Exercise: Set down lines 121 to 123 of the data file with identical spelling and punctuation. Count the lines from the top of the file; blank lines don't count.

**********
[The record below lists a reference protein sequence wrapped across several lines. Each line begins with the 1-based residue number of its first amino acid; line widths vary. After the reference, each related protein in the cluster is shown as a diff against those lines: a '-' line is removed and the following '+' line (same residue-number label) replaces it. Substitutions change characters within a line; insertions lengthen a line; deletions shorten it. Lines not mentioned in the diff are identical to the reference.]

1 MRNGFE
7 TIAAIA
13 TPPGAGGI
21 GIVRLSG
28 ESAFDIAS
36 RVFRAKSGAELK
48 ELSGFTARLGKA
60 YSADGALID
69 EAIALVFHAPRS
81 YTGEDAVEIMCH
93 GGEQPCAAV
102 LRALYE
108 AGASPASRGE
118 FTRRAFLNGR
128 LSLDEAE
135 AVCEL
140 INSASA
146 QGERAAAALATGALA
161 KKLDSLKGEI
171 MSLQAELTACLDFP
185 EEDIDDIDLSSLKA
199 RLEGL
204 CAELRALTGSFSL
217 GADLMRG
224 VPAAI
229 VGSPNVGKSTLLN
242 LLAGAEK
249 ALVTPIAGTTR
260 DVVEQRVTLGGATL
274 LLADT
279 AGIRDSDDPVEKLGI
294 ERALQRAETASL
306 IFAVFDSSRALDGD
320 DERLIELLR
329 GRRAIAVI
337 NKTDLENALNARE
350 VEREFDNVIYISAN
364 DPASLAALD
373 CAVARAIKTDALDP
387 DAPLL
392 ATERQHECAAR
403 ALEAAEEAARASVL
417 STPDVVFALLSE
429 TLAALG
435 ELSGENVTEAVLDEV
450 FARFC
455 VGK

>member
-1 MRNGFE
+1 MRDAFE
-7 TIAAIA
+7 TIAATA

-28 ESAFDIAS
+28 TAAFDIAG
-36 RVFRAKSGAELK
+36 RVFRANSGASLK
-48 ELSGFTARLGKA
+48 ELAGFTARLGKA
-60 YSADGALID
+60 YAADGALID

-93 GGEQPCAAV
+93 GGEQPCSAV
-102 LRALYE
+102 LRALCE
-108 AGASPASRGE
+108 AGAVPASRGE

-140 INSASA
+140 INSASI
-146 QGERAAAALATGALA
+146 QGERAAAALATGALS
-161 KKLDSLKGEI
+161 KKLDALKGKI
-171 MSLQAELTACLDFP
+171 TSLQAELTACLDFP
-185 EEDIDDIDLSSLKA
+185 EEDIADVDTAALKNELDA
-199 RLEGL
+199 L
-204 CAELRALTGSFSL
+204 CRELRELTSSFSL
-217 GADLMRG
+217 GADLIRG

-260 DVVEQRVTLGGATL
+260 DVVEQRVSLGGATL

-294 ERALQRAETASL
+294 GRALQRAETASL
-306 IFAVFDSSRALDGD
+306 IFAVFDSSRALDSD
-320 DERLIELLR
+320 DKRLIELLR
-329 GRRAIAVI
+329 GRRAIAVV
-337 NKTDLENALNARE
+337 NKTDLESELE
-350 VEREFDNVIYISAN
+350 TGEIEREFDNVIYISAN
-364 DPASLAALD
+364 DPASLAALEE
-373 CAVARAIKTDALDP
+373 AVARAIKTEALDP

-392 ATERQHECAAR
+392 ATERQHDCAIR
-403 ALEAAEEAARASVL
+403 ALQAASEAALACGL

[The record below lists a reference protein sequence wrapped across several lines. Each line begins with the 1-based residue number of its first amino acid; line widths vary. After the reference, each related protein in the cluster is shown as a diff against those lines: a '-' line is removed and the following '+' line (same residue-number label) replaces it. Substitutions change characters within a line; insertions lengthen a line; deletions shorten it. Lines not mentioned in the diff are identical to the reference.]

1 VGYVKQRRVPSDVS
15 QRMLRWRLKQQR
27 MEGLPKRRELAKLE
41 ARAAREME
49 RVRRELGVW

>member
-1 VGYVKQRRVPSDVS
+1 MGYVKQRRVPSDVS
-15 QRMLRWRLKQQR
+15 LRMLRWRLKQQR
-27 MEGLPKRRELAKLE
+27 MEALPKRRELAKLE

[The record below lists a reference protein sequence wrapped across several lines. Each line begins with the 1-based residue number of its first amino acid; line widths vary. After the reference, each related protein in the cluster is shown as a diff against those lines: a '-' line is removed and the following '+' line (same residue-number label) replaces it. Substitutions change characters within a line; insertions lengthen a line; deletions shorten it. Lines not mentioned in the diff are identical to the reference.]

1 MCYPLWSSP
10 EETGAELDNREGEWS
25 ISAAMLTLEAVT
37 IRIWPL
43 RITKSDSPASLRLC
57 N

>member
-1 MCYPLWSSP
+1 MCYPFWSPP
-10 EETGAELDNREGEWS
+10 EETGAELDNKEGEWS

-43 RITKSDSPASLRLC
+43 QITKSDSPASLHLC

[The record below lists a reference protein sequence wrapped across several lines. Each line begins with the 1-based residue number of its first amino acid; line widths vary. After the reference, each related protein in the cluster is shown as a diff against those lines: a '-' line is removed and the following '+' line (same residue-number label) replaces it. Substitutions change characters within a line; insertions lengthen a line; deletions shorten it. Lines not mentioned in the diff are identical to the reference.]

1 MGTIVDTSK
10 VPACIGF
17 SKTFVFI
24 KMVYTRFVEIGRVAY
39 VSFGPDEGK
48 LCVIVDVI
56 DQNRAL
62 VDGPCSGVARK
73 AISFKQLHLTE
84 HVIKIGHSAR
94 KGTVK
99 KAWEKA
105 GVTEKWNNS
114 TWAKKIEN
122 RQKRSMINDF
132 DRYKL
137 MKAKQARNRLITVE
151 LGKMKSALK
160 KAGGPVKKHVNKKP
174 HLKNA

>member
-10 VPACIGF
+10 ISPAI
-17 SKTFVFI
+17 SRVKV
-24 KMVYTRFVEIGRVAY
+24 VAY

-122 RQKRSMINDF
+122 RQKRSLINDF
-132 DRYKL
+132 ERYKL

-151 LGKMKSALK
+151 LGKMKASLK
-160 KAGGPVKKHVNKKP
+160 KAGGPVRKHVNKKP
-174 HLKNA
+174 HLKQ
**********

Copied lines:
10 EETGAELDNREGEWS
25 ISAAMLTLEAVT
37 IRIWPL